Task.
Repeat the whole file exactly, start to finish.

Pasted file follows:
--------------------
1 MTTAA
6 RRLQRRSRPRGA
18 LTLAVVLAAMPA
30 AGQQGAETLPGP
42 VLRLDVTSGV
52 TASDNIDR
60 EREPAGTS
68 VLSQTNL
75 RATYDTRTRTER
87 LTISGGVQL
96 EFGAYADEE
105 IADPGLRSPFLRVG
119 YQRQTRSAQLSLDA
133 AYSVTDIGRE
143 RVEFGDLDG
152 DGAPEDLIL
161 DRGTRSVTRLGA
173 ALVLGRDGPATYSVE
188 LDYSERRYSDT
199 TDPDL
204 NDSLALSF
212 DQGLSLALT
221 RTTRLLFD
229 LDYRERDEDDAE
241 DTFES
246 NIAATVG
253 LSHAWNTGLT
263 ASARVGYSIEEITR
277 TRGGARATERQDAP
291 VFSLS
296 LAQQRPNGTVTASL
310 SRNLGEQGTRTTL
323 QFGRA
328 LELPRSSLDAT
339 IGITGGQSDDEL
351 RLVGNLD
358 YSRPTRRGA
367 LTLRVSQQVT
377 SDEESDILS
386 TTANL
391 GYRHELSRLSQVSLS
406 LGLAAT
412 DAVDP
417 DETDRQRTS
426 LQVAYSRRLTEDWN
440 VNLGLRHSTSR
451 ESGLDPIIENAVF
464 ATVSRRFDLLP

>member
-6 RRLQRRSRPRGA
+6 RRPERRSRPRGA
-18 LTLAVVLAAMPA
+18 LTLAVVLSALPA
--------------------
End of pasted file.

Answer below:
1 MTTAA
6 RRLQRRSRPRGA
18 LTLAVVLAAMPA
30 AGQQGAETLPGP
42 VLRLDVTSGV
52 TASDNIDR
60 EREPAGTS
68 VLSQTNL
75 RATYDTRTRTER
87 LTISGGVQL
96 EFGAYADEE
105 IADPGLRSPFLRVG
119 YQRQTRSAQLSLDA
133 AYSVTDIGRE
143 RVEFGDLDG
152 DGAPEDLIL
161 DRGTRSVTRLGA
173 ALVLGRDGPATYSVE
188 LDYSERRYSDT
199 TDPDL
204 NDSLALSF
212 DQGLSLALT
221 RTTRLLFD
229 LDYRERDEDDAE
241 DTFES
246 NIAATVG
253 LSHAWNTGLT
263 ASARVGYSIEEITR
277 TRGGARATERQDAP
291 VFSLS
296 LAQQRPNGTVTASL
310 SRNLGEQGTRTTL
323 QFGRA
328 LELPRSSLDAT
339 IGITGGQSDDEL
351 RLVGNLD
358 YSRPTRRGA
367 LTLRVSQQVT
377 SDEESDILS
386 TTANL
391 GYRHELSRLSQVSLS
406 LGLAAT
412 DAVDP
417 DETDRQRTS
426 LQVAYSRRLTEDWN
440 VNLGLRHSTSR
451 ESGLDPIIENAVF
464 ATVSRRFDLLP

>member
-6 RRLQRRSRPRGA
+6 RRPERRSRPRGA
-18 LTLAVVLAAMPA
+18 LTLAVVLSALPA